An interview with airline pilot Patrick Smith

by Hammer. An Italian translation is available here.

Conspiracy theorists often claim that the 9/11 hijackers were not skilled enough to fly airliners towards their intended targets. We have already shown that the vast majority of airline pilots have a completely opposite opinion. To delve further into this matter, we have asked professional pilot Patrick Smith for his point of view.

Patrick Smith is an airline pilot with more than twenty years of experience. He currently flies Boeing 757s and 767s. He is the host of the well-known Ask The Pilot website and author of the book Cockpit Confidential: Questions, Answers, and Reflections.

As you will read below, Smith shatters this conspiracy myth and shows once again that conspiracism is based on false information spread by incompetent people.

We thank Patrick Smith for his kindness and willingness to share his thoughts.

Undicisettembre: In your opinion, were the hijackers skilled enough to do what they did?

Patrick Smith: I think they were skilled enough to do what they needed to do. Their intentions obviously were very specific and relatively simple, from a flying perspective, and only a certain amount of skill was necessary.

They received primary training on small, light airplanes. Later, at least a few of the hijackers rented time on larger aircraft simulators – a Boeing 727 I believe it was – to get the gist of how a jetliner might handle. Additionally they obtained manuals and instructional videos for the 757 and 767, available from aviation supply shops. But they weren't performing complex maneuvers; they were going to steer an already airborne jetliner, in perfect weather, into the side of a skyscraper. That doesn't take a huge amount of skill and preparation.

Having said that, they certainly needed a bit of luck – with respect to the weather, for instance – and they got it.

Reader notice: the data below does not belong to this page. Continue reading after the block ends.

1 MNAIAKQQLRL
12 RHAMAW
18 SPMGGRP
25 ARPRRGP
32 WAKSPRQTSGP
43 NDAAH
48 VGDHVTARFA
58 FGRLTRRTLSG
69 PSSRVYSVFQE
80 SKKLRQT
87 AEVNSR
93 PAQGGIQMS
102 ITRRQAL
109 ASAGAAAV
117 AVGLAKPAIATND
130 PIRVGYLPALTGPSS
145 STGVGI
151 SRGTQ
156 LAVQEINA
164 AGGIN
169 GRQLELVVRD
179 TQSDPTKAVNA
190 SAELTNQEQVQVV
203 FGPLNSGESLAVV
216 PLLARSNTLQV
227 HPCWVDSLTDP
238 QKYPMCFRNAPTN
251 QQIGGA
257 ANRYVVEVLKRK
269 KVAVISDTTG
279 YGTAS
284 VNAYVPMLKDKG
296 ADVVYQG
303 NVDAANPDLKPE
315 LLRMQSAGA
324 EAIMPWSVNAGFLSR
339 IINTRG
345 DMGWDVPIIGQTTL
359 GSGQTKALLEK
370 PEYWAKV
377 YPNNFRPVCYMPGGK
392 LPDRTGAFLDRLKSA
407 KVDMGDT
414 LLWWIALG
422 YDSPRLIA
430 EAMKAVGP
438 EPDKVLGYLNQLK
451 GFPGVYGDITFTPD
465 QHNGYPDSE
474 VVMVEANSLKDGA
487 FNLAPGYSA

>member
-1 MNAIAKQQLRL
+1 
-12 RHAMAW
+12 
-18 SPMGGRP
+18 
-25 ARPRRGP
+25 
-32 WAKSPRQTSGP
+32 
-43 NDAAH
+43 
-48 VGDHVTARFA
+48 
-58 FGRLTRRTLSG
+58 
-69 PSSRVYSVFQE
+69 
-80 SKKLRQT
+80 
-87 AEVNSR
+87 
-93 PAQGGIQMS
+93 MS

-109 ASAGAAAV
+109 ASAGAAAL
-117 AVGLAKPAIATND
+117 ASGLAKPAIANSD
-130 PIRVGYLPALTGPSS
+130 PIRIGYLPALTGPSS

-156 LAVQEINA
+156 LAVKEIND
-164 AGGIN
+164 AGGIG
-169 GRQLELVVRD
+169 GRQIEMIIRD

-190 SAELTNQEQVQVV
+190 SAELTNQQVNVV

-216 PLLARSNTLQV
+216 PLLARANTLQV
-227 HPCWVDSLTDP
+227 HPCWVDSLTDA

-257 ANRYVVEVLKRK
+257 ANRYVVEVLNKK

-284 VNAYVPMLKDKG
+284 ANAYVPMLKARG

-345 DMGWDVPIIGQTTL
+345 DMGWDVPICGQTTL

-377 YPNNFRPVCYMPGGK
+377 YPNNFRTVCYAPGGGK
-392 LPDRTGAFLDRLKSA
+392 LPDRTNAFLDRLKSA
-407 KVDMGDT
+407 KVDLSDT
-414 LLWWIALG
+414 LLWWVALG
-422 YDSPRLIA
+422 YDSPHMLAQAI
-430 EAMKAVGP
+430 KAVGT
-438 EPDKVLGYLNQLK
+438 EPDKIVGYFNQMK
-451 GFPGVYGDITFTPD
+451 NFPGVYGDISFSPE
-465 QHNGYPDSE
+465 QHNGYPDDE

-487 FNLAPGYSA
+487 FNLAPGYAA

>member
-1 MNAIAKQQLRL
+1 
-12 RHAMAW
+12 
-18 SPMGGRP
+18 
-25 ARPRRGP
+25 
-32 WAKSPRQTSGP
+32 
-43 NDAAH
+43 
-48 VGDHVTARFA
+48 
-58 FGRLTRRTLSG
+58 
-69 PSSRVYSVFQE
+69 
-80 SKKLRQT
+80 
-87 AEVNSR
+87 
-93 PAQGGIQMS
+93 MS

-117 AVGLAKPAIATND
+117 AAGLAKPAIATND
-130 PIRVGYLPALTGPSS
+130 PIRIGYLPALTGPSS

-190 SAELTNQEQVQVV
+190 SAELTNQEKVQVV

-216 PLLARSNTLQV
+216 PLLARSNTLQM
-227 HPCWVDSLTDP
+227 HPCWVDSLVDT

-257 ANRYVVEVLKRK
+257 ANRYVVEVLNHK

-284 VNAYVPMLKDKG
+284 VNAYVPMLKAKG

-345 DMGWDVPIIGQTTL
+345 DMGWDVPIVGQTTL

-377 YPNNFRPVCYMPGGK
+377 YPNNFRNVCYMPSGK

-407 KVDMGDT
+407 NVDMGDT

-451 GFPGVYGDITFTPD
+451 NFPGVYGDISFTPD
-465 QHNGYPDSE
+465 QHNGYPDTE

Undicisettembre: The most mysterious of the hijackers is Hani Hanjour. Most conspiracy theorists think that the maneuver he did is physically impossible. What are your opinions about this?

Patrick Smith: If you look at the radar tracks, there’s nothing impossible about Hanjour’s maneuvering. Neither was there anything graceful, precise, or impressive about it. Basically he was flailing around at dangerously high speeds, in borderline control of the aircraft, demonstrating himself to be the shitty pilot that by all accounts he was.

Undicisettembre: Many conspiracy theorists also believe that it's impossible to fly such a big airliner 20 feet from the ground as Hani Hanjour did. What are your opinions about this?

Patrick Smith: I don’t understand why it should be impossible. It's perfectly possible to fly at a very high speed close to the ground for at least some amount of time.

There are certain aerodynamic phenomena that would make it difficult to continue along very close to the ground at very high speeds, but for a brief amount of time such flying is easily possible.

Undicisettembre: In your opinion why did Hani Hanjour choose to hit the side of the Pentagon instead of hitting the center of the building from above? This second option looks easier at first sight.

Patrick Smith: Hitting a fixed spot from above is very difficult. We really don’t know if Hanjour intended to hit the side of the building, or if he simply missed his target, but in fact he made it easier by coming in obliquely at a very shallow angle. Had he aimed for the middle, there’s a chance he would have overshot and missed building entirely.

Undicisettembre: What do you think about the wreckage of the airplane found at the Pentagon? Is it too small in your opinion?

Patrick Smith: Conspiracy theorists will argue that airplane crashes leave pieces of recognizable wreckage, such as tails, wings, engines, etc – none of which were found in the damage at the Pentagon. But crash dynamics can vary quite a bit, and high energy impacts often result in total devastation, leaving no large or easily identifiable pieces.